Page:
During the 2013–2014 Legislative Session, the Vermont Senate passed S.119, which provided criteria and procedures for amending conservation easements.[13] The House ultimately abandoned the bill, but the topic will likely rise again. Amendments may be necessary or desirable for a variety of reasons. For example, parties may wish to amend a conservation easement because of unforeseen circumstances. These include changes in accepted farming practices, the federal government wishing to add a piece of property to a national wildlife refuge,[14] or a land trust seeking to eliminate ambiguity from an easement provision.[15]

A state statute laying out the amendment process could provide more uniform guidance for those seeking to amend easements, allow public participation in the process, and ensure that the easement and its purposes are preserved.[16] Regardless of whether Vermont enacts a statute elaborating the revision process, conservation easements can be amended under Vermont statutory law.[17] However, a revised statute would help ensure that such amendments are subject to a fairer process that is more likely to preserve the original parties’ intent.[18]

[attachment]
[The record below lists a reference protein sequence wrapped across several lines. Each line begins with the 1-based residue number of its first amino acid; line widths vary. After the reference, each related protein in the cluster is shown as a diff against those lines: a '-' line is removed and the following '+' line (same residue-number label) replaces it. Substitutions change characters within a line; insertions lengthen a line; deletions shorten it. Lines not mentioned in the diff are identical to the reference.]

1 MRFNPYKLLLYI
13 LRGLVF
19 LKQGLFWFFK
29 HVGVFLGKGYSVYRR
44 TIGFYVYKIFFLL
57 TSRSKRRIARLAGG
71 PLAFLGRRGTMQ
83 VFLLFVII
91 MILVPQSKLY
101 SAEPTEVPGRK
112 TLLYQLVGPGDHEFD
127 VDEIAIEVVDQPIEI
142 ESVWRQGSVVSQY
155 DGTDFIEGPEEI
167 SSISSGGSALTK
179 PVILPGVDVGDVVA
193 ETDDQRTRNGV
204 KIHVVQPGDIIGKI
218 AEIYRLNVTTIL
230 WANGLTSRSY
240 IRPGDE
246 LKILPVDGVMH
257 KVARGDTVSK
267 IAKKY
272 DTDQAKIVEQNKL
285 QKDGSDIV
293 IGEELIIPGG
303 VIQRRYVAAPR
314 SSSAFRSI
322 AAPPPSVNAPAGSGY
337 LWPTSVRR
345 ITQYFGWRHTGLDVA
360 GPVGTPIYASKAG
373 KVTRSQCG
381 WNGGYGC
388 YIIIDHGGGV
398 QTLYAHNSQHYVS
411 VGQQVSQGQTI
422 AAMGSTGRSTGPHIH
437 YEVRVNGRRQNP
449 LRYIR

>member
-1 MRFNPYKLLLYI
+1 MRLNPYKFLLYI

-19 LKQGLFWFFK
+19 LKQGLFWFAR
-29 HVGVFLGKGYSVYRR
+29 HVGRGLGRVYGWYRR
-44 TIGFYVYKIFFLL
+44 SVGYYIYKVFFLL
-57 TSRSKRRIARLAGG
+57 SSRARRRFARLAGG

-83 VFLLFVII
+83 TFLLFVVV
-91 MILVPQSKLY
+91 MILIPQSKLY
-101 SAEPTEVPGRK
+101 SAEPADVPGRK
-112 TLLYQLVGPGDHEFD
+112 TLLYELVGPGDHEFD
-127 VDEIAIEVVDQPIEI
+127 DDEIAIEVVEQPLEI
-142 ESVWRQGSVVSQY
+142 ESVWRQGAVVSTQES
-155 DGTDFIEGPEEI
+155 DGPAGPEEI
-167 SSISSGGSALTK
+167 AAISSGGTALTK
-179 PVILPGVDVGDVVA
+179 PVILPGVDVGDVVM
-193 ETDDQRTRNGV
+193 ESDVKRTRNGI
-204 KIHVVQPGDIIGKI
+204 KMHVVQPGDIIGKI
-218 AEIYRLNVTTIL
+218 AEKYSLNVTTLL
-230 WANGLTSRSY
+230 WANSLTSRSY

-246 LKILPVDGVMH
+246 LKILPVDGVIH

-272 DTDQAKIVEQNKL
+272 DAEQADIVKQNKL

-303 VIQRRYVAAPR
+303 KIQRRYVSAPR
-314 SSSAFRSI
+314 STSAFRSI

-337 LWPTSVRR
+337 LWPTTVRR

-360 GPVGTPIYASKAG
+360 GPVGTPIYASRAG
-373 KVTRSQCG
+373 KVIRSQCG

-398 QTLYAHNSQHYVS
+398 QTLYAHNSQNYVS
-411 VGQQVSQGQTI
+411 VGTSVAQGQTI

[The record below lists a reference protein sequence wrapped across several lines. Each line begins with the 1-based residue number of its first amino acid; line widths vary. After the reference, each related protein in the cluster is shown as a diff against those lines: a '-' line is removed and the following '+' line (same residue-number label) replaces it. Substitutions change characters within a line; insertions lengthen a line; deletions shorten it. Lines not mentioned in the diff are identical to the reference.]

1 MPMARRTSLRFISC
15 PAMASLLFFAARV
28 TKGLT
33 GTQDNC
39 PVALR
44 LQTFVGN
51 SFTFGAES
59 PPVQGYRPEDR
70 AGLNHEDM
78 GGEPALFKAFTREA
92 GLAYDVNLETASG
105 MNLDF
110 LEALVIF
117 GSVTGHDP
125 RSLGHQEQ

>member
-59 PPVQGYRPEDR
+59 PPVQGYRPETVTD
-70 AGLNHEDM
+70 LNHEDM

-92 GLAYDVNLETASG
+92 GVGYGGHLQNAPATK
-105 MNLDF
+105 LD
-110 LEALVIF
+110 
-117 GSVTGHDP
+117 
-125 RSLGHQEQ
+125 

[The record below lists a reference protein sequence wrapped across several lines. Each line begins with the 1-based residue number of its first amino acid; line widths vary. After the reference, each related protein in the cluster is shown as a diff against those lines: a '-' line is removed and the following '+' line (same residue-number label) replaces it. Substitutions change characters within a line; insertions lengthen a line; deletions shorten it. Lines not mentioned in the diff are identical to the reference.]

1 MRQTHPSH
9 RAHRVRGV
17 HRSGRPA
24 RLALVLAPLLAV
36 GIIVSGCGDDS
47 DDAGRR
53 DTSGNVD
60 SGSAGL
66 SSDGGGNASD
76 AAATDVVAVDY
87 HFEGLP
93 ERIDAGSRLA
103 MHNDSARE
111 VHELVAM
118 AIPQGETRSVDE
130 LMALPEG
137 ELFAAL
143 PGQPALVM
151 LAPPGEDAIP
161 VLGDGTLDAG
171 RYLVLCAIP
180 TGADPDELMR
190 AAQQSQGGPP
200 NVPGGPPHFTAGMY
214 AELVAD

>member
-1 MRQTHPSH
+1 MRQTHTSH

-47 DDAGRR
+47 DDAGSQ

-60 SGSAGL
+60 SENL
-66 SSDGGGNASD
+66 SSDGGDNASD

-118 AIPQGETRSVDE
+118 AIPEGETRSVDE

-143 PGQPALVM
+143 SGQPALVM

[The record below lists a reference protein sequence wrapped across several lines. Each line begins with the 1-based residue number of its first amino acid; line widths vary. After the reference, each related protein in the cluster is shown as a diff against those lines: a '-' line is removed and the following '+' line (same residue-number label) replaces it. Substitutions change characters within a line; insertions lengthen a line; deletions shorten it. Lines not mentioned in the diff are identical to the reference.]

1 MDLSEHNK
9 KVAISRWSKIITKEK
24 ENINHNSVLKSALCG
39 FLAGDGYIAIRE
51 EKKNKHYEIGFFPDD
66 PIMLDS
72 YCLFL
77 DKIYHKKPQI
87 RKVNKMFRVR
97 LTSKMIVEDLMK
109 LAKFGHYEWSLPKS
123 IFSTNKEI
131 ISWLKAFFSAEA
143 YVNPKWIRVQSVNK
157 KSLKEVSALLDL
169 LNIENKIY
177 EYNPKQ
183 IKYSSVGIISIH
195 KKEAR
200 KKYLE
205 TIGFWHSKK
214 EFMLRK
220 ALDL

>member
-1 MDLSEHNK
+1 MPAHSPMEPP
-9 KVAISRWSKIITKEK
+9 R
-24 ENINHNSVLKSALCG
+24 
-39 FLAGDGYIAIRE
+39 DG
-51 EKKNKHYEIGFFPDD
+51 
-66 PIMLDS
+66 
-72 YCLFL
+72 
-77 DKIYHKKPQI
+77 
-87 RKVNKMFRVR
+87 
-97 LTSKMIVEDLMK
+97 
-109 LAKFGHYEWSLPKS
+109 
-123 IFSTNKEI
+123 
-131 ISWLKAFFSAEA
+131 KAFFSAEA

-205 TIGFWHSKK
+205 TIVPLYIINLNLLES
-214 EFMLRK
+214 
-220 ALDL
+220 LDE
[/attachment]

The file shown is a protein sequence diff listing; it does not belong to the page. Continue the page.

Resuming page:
This Note critiques Vermont’s current conservation easement law and recommends revisions to improve it. Using the Long Trail as a case study, the Note examines how a new law would affect already-existing easements. Part I provides an overview of Vermont’s conservation easement statutory and common law, including a brief history of the Long Trail’s easements. Part II compares S.119 with Vermont’s current conservation easement law, critiques the bill, and discusses potential effects of a similar bill on the Long Trail. Part III then compares Maine’s conservation easement law to S. 119 and discusses how it would affect the Long Trail if adopted in Vermont. Finally, Part IV uses the analyses provided in Parts I–III to propose recommendations for Vermont’s potential bill.

Questions and inquiries regarding this Note may be forwarded to the author at

[1] The Long Trail, Green Mountain Club, (last visited Mar. 17, 2015).

[2] Id.